Cable Compendium: a guide to the week’s submarine and terrestrial developments

1 Jul 2016

A new trans-Pacific non-common carrier fibre-optic submarine cable – named FASTER – is now live, following the successful completion of end-to-end testing earlier this week. The 9,000km cable – which was built by NEC Corporation of Japan – connects Brandon, Oregon (US) to a number of major Asian cities, including Chikura and Shima in Japan and Tanshui (Taiwan). FASTER consists of six fibre-optic pairs with an initial design capacity of 60Tbps on the principal portion (Segments 1-4), while Segments 5 and 6 consist of two fibre pairs with 20Tbps initial design capacity. The FASTER consortium comprises Google, China Mobile International, China Telecom Global, Global Transit, KDDI and Singtel.

Maintenance work on the Asia-American Gateway (AAG) submarine cable has been completed as planned, with the network returning to full service speed on 28 June. TeleGeography notes that the 20,000km AAG connects south-east Asia with the US mainland, across the Pacific Ocean via Guam and Hawaii. The 314km-long Vietnam segment – which is operated by FPT Telecom, Vietnam Posts and Telecommunications Group (VNPT), Viettel Telecom and Saigon Post and Telecommunications (SPT) – is one of the main international submarine cable links serving the country.

The US Federal Communications Commission (FCC) has adopted new rules that require submarine cable licensees to report cable outages which affect more than 50% of traffic for 30 minutes or more to its Network Outage Reporting System (NORS). As previously reported by TeleGeography’s Cable Compendium, in September 2015 the FCC proposed that all significant submarine cable outages must be reported. The FCC outlined that operators would have to provide details on the nature and impact of any damage and disruption to communications, help mitigate any impact on emergency services and consumers, and assist in service restoration.

Paraguay’s telecom regulator the National Telecommunications Council (Consejo Nacional de Telecomunicaciones, Conatel) has partnered with the Inter-American Development Bank (IDB) to explore the possibility of tapping into the fibre-optic networks used by the Itaipu and Yacyreta hydroelectric plants in order to connect with regional submarine cables, reports local daily ABC. While landlocked Paraguay launched its first IXP last month, it still relies on the networks of neighbouring Argentina and Brazil for its international backbone connectivity.

Germany-based network solutions supplier Coriant has been selected by Lithuanian operator Bite to deploy 100G services in Lithuania as part of a nationwide upgrade to its fibre-optic network infrastructure. Delivered in collaboration with local partner Telekomservisas, the 100G service milestone and state-of-the-art network upgrade will enable Bite to meet current and future capacity demands. With the ability to scale up to 25.6Tbps of system capacity when deployed in conjunction with Coriant’s CloudWave Optics technology, the vendor’s hiT 7300 platform provides Bite with a cost-efficient path to higher data transmission rates, including 400G.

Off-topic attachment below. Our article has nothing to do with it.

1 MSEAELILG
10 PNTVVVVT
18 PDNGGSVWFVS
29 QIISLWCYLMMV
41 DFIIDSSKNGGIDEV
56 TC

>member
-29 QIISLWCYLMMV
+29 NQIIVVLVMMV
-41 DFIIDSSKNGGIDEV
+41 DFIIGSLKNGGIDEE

Australian operator Vocus Communications is planning to buy smaller rival Nextgen Networks from Canada’s Ontario Teachers’ Pension Plan and Spanish-controlled infrastructure giant CIMIC Group (formerly called Leighton Holdings) in a deal worth approximately AUD807 million (USD600 million). The acquisition will see Vocus acquire all of Nextgen’s backhaul assets in addition to two in-development projects, the North West Cable System (NWCS)and the Australia-Singapore Cable (ASC). The proposed deal does not include Nextgen’s data centre business Metronode, which operates as a separate entity. When completed in 2016, the NWCS system will stretch 2,000km and will connect Darwin to Port Hedland (both in Australia). For its part, the 4,600km ASC – which is estimated to cost USD120 million – will directly connect Perth (Australia) to Singapore via Jakarta (Indonesia), providing a 100Gbps connection from Western Australia to south-east Asia. The infrastructure is scheduled to be ready for service (RFS) in 2017.

Pan-African fibre-optic provider Liquid Telecom – majority-owned by Econet Wireless – has agreed to acquire a controlling stake in South African telecoms operator Neotel from controlling shareholder Tata Communications and Nexus Connexion-led minority shareholders for ZAR6.55 billion (USD430.8 million). ‘The transaction, which is subject to regulatory approvals, is transformative and will create the largest pan-African broadband network … Through a single access point, businesses across Africa will be able to access 40,000km of cross-border, metro and access fibre networks. These currently span twelve countries from South Africa to Kenya, with further expansion planned,’ Liquid said in a press release.

US-based network provider Electric Lightwave has deployed Ciena’s 6500 Packet-Optical Platform to deliver 200G wavelengths on a 225 route mile fibre-optic network between Hillsboro, Oregon and Seattle. This new technology will enable Electric Lightwave to double WAN connectivity speeds and efficiently deliver on increasing bandwidth demands.

Finally, Sweden’s Hexatronic has finalised the acquisition of Ericsson’s fibre and duct operations in Wellington, New Zealand for SEK30 million (USD3.6 million). The deal was agreed on 24 May. Hexatronic intends to continue operating the business under the Hexatronic New Zealand banner.

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